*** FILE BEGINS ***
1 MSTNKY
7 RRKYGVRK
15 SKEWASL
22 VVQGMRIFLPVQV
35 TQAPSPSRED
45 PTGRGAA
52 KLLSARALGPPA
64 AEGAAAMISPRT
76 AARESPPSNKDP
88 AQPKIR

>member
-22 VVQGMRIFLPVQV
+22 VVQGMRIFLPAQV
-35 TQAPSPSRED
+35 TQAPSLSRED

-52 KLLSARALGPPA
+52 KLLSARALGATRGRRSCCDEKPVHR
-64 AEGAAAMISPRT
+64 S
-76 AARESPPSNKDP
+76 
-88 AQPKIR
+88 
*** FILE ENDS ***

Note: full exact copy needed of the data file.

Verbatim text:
1 MSTNKY
7 RRKYGVRK
15 SKEWASL
22 VVQGMRIFLPVQV
35 TQAPSPSRED
45 PTGRGAA
52 KLLSARALGPPA
64 AEGAAAMISPRT
76 AARESPPSNKDP
88 AQPKIR

>member
-22 VVQGMRIFLPVQV
+22 VVQGMRIFLPAQV
-35 TQAPSPSRED
+35 TQAPSLSRED

-52 KLLSARALGPPA
+52 KLLSARALGATRGRRSCCDEKPVHR
-64 AEGAAAMISPRT
+64 S
-76 AARESPPSNKDP
+76 
-88 AQPKIR
+88 